Reality Hosts Bumped From Emmys Telecast
Ryan Seacrest, Jeff Probst and their fellow nominees will move to the lower-profile Creative Arts Emmys
Reality programs may have changed the face of television, but NBC and the TV Academy have decided that its hosts are not ready for prime time.
In a marked departure from two years ago, when six reality-show hosts served as the emcees of the Emmy Awards, the Outstanding Host for a Reality or Reality-Competition Program category has been moved out of the August 29 telecast, and will be handed out the previous week at the Creative Arts Emmys.
The category has been in existence for two years; both years, it was handed out on the Emmys telecast, and was won by Jeff Probst of “Survivor.”
According to Variety, the category’s nominees – Probst, Tom Bergeron from “Dancing With the Stars,” Phil Keoghan from “The Amazing Race,” Heidi Klum from “Project Runway” and Ryan Seacrest from “American Idol” – were informed of the change this week.
Seacrest, Probst, Bergeron and Klum hosted the Primetime Emmys telecast in 2008, along with Howie Mandel from “Deal or No Deal.” (red-carpet photo, right) The move – and the seemingly unscripted nature of their banter – drew almost unanimously negative reviews.
A spokesperson for the television Academy told Variety that the move was made due to concerns that the show would run overtime unless the number of categories was cut. For the first time in six years, the Emmys will include the presentation of the Bob Hope Humanitarian Award (to George Clooney), which likely will take significantly more time than a normal award.
None of the nominees appear on shows broadcast on NBC, which this year will air the Emmys. The past two shows were aired on CBS and ABC, both of which had nominees from their shows.
The Academy declined to comment further. NBC referred questions back to an Academy spokesperson.
Primetime Emmy Awards are handed out in more than 100 categories. Typically, between 25 and 30 categories are handed out on the Emmys telecast, with the rest relegated to the Creative Arts Emmys, which will be televised in an edited form five days after they take place.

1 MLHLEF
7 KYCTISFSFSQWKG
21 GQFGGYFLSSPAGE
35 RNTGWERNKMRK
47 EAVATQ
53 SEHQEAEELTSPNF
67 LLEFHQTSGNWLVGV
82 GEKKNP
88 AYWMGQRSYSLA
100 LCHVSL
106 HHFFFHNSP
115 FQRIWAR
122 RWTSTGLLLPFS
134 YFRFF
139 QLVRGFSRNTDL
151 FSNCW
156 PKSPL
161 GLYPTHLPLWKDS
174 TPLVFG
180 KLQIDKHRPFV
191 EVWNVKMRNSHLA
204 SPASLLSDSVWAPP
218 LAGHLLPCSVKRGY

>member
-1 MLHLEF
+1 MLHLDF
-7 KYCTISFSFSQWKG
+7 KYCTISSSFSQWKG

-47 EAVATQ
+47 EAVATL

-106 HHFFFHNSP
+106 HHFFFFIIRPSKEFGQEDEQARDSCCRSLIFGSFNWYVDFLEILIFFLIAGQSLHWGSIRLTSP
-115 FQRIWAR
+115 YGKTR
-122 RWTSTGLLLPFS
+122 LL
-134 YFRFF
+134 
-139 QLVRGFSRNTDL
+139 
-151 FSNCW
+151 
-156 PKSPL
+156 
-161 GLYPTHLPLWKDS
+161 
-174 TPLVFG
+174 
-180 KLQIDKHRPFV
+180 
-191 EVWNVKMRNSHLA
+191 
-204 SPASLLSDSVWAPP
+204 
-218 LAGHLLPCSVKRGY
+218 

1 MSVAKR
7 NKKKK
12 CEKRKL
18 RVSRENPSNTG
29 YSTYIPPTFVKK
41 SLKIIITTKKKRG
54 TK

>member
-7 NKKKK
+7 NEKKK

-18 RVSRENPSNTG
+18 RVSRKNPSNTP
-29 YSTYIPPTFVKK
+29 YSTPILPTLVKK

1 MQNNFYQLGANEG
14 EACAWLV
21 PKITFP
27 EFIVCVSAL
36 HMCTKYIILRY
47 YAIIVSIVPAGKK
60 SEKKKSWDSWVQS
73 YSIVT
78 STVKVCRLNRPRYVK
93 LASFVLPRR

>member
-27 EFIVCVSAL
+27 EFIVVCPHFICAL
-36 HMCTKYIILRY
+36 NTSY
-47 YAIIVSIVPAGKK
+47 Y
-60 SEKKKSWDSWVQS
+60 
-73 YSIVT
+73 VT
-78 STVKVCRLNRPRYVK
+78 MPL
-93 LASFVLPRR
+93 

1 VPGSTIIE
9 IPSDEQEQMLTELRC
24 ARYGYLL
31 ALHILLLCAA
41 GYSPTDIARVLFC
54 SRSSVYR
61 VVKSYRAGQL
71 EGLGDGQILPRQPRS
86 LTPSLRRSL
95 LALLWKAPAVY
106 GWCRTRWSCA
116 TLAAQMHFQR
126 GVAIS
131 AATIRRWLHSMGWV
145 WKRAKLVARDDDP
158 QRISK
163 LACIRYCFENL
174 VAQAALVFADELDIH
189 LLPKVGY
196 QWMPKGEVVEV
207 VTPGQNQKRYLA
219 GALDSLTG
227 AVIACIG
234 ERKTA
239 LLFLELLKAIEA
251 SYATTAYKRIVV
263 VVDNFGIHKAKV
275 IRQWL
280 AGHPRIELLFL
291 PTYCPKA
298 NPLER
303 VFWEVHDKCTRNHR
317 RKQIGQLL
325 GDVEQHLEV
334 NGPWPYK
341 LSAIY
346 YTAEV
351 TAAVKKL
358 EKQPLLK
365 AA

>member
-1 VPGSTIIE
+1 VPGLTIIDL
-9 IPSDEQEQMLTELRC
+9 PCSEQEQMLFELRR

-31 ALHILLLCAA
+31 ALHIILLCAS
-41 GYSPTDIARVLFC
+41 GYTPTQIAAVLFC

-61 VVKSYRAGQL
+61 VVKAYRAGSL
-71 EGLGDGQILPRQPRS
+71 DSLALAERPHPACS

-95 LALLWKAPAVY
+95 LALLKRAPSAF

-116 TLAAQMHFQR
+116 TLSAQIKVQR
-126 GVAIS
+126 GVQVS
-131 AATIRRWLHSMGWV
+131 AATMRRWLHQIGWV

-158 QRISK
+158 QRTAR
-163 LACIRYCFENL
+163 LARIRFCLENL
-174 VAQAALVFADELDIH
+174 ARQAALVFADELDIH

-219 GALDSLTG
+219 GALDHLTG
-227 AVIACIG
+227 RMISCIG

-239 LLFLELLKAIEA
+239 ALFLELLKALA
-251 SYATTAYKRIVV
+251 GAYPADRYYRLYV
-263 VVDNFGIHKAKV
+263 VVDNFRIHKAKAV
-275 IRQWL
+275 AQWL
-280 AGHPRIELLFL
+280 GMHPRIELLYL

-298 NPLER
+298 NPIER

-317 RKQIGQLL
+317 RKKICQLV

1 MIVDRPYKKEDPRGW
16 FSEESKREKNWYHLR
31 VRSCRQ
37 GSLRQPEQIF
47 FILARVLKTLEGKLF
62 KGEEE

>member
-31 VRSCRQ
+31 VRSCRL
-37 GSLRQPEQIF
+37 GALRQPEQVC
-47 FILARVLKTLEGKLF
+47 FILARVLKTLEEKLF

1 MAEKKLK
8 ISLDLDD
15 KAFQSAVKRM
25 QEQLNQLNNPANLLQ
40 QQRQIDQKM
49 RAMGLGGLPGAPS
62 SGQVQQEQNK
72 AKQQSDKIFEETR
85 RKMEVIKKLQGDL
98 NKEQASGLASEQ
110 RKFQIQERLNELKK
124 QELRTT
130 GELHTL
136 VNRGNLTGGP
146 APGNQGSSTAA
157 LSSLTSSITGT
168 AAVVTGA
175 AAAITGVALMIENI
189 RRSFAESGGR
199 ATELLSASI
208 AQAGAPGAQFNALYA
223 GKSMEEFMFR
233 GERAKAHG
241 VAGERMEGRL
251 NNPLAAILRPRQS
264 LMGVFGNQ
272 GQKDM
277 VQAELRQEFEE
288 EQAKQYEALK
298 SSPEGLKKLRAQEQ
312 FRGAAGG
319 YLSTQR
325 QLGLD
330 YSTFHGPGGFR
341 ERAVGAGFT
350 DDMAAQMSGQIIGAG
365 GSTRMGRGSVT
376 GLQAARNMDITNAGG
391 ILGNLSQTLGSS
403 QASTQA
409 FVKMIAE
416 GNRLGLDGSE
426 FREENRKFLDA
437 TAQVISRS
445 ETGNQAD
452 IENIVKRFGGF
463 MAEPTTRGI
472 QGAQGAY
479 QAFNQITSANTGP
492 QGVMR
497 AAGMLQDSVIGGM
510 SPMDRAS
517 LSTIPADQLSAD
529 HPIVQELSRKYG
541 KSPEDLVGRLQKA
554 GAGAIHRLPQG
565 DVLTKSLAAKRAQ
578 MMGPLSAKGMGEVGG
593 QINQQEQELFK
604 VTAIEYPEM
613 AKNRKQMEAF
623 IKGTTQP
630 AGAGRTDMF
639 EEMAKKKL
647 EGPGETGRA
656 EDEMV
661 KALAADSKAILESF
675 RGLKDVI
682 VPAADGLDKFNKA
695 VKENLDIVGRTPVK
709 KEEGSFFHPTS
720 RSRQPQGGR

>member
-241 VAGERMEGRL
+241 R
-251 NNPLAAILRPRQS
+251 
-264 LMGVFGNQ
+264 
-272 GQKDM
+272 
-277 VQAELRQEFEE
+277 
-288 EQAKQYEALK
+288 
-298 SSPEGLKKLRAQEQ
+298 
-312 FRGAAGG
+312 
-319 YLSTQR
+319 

(At the Grammy awards, by contrast, fewer than a dozen of the 100-plus awards make it on the telecast.)
The Outstanding Reality Program – Competition category, which has been won by “The Amazing Race” all seven years of its existence, has been handed out on the Emmys telecast each year. The other chief reality-TV category, Outstanding Reality Program, is awarded on the Creative Arts show.
Speaking to TheWrap on Wednesday, comedian Kathy Griffin – who has won two Emmys in the Outstanding Reality Program category for “Kathy Griffin: My Life on the D-List,” said she refers to the marathon Creative Arts Emmys show as “the Schmemmies.”
“You have to go to that show once in your lifetime,” she says. “It’s seven hours you’ll never get back, but you have to sit through it once.”
(Photo by Frazer Harrison/Getty Images)
CORRECTION: The original version of this story said that the Creative Arts Emmys were non-televised. As a reader pointed out, an edited version of the show appears on E! several days after the event takes place.
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